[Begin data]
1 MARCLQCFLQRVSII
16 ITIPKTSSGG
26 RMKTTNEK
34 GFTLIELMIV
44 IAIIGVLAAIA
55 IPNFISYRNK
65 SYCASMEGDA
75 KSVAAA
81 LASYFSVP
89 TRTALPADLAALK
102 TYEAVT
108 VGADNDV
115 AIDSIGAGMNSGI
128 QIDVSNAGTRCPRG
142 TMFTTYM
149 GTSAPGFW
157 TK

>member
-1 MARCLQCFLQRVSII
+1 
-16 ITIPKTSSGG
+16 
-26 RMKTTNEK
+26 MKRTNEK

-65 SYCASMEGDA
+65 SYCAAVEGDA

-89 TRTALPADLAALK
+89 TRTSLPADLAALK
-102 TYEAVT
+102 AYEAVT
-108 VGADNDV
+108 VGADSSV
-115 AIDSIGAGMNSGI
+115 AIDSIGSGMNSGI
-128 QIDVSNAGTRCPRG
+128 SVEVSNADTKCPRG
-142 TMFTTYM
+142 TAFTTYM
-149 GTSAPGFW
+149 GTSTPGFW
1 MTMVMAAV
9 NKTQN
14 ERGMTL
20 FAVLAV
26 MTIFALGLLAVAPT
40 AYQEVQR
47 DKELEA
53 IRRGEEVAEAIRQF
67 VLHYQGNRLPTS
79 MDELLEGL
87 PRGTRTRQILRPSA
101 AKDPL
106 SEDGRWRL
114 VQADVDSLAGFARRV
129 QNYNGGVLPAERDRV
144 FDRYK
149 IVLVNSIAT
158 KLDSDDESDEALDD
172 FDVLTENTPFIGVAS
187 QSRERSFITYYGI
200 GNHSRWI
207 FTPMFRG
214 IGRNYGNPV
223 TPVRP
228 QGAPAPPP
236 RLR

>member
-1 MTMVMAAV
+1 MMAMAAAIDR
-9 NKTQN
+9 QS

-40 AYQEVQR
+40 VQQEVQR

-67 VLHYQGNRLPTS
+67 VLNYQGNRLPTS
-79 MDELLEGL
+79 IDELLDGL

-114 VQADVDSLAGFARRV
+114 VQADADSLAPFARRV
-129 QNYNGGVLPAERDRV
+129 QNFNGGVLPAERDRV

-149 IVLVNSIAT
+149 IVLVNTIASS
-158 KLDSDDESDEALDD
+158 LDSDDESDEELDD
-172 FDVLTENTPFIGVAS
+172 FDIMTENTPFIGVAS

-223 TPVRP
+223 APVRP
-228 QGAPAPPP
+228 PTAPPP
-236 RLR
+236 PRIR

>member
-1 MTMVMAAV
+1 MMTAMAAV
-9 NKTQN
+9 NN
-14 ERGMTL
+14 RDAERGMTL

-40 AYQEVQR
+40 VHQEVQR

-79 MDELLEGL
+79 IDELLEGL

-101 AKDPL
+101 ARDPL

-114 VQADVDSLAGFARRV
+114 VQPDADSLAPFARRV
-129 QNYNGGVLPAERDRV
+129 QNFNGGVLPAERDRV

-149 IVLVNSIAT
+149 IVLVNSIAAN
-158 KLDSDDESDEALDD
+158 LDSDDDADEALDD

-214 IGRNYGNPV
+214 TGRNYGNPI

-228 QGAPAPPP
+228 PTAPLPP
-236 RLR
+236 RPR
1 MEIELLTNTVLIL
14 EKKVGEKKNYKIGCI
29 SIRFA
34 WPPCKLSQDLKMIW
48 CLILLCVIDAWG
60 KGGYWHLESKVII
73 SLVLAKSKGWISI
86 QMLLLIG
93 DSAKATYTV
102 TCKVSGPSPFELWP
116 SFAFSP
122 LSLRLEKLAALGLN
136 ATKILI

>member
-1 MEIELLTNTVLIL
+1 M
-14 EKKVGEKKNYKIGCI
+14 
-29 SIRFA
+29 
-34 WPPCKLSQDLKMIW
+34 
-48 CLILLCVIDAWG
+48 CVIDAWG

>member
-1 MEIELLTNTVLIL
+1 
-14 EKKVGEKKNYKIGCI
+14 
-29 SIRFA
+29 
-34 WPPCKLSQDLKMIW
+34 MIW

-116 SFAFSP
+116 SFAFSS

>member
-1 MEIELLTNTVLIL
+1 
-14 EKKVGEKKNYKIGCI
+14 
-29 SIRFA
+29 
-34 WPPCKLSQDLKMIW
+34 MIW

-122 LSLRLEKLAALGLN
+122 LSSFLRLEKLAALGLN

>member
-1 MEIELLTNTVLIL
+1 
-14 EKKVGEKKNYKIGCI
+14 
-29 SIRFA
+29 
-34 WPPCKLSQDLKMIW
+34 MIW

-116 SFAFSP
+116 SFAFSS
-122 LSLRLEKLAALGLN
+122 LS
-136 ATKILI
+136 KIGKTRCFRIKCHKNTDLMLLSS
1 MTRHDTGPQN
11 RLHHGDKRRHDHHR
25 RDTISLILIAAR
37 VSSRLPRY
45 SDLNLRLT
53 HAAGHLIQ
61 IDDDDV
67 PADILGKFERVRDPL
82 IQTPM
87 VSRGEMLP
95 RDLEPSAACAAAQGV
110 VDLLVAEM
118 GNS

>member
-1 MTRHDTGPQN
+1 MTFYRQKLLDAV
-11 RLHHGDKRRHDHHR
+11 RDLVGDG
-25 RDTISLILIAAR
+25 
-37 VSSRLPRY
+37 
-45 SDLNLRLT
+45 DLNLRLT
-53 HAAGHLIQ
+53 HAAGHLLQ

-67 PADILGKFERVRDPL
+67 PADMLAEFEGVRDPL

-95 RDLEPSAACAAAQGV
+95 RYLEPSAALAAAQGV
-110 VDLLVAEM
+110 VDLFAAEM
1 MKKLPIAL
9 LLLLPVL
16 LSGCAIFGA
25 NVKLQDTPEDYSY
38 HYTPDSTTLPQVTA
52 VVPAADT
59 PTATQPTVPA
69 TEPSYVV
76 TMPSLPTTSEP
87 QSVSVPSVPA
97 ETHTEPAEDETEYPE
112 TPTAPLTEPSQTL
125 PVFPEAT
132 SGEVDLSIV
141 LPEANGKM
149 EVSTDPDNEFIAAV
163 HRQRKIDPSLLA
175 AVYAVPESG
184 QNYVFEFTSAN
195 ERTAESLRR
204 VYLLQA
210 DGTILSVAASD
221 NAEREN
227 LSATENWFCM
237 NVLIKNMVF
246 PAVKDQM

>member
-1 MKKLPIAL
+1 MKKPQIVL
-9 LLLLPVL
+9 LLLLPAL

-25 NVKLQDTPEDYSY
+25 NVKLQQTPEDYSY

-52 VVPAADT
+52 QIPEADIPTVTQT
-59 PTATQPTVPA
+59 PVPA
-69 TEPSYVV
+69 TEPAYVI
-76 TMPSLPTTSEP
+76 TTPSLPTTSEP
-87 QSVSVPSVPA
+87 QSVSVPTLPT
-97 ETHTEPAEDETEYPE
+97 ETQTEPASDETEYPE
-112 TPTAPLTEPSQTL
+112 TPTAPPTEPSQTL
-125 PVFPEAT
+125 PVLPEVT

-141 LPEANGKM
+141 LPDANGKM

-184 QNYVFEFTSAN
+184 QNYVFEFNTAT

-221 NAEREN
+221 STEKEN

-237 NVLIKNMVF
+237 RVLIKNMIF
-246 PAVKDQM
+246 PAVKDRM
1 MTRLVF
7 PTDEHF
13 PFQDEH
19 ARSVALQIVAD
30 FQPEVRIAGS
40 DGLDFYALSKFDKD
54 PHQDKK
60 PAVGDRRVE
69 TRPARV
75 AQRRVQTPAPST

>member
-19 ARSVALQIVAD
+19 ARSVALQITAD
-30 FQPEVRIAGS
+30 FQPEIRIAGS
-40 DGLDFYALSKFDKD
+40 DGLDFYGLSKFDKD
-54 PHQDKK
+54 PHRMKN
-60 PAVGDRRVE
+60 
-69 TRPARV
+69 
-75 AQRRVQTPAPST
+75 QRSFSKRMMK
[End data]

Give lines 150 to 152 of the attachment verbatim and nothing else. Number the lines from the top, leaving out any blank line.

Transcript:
-29 SIRFA
+29 
-34 WPPCKLSQDLKMIW